At the moment, the league-wide BABIP stands at a paltry .288, which happens to be the lowest it’s been since 1992. BABIP was fairly steady through most of the 2010s, fluctuating within a few points of about .297 until three seasons ago, when it began to tumble. That year–the pandemic-shortened, chaotic 2020 campaign–BABIP fell six points, from .298 to .292. Such a massive decline commands attention, but given the various other complications that season–from a smaller sample size to missed spring training, between the throes of the pandemic and the rollout of new tracking–the precipitous falloff in hits went less noticed.

Yet it continued. The 2021 season featured the same .292 mark before falling to where it is today, which is surely enough combined batted balls to conclude that something is up. The mechanics of BABIP, which measures how often balls in play fall for base hits, dictate that either quality of contact has fallen off or defense has improved. (Weather is a very minor contributor to BABIP, but examining each year’s numbers through June shows the exact same pattern.)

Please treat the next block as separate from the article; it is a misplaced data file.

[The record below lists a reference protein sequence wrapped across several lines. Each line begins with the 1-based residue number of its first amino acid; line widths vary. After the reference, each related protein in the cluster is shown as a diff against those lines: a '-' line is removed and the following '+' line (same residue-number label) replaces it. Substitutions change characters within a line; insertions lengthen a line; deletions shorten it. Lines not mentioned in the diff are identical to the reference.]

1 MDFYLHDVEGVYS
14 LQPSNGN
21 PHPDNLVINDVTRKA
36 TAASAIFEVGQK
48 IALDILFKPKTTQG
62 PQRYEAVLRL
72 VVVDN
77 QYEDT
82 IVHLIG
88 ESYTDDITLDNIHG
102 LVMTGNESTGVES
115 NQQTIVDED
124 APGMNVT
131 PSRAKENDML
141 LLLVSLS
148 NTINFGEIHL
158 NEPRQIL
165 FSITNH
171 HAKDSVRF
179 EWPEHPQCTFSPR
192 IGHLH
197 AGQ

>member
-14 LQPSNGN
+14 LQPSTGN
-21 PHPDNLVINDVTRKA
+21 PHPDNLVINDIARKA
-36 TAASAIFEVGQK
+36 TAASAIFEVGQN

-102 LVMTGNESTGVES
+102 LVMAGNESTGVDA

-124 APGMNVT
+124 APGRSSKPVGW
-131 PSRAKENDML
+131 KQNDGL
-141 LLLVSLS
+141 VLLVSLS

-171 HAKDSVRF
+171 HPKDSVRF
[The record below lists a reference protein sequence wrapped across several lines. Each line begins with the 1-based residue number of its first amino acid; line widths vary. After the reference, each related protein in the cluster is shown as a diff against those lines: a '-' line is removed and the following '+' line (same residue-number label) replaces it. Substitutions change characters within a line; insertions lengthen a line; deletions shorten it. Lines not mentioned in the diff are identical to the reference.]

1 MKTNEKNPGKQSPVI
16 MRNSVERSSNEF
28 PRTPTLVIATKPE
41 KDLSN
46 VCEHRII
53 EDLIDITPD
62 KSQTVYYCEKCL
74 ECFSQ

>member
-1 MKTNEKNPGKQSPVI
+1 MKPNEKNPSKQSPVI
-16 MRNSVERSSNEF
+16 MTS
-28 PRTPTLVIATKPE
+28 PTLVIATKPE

We’re now three seasons into the no-longer-new Hawkeye system, which seems a quantum leap forward in measuring batted ball data. And in this relatively stable era of a highly accurate system, there’s no sign that exit velocity is significantly down or that launch angle has moved one direction or the other. Average exit velocity sits at 88.2, actually the highest number of the three-season Hawkeye stretch, while launch angle, at 12.3 degrees, is comfortably positioned between the 2020 and 2021 numbers.